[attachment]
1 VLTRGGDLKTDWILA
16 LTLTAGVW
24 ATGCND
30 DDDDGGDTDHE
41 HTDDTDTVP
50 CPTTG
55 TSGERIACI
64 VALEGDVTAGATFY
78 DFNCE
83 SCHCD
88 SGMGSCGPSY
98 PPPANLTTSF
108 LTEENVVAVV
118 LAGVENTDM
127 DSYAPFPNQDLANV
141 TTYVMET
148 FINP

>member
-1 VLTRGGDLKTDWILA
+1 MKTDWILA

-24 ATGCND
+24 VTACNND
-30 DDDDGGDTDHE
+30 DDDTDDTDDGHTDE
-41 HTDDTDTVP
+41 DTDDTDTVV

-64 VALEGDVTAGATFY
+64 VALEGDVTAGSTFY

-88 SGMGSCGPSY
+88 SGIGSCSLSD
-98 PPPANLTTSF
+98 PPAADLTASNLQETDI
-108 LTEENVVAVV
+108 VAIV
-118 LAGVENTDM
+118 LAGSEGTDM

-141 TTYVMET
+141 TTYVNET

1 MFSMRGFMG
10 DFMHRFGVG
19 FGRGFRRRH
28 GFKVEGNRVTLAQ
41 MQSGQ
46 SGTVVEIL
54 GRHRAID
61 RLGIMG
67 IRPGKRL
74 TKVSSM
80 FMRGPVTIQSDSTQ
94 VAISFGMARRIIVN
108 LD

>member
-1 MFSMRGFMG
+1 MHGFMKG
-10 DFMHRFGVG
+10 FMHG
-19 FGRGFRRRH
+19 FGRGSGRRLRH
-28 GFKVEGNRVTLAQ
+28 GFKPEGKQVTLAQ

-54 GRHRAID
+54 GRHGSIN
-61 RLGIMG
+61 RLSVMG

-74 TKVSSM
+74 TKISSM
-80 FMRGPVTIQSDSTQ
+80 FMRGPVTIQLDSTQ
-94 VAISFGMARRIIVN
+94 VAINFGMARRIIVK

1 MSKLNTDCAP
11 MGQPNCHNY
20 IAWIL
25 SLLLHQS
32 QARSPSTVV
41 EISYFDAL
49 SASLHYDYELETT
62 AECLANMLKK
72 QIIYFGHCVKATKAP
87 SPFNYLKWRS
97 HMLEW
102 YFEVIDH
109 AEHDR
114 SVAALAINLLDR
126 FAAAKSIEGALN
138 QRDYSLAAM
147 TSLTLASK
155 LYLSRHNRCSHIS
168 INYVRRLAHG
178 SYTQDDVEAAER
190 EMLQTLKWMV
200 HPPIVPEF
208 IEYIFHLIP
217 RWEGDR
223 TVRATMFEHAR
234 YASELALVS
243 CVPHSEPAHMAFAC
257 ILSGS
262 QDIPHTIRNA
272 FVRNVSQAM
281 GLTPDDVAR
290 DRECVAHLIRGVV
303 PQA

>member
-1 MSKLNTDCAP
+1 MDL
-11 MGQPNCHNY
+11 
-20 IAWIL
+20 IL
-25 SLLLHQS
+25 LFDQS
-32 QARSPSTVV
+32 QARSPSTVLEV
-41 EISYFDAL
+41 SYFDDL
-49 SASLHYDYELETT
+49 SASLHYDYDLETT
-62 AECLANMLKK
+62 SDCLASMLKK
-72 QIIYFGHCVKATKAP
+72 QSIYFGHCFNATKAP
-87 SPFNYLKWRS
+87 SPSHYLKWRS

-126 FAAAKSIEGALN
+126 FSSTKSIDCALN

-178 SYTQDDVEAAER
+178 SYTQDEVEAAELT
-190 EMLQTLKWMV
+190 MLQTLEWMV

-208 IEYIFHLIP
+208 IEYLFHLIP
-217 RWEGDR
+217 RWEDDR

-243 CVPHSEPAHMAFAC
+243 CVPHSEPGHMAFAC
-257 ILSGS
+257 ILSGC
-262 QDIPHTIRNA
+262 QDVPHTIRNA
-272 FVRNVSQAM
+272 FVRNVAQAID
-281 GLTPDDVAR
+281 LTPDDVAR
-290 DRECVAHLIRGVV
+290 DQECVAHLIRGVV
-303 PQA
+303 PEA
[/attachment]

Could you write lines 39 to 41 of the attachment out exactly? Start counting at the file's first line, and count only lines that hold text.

1 MFSMRGFMG
10 DFMHRFGVG
19 FGRGFRRRH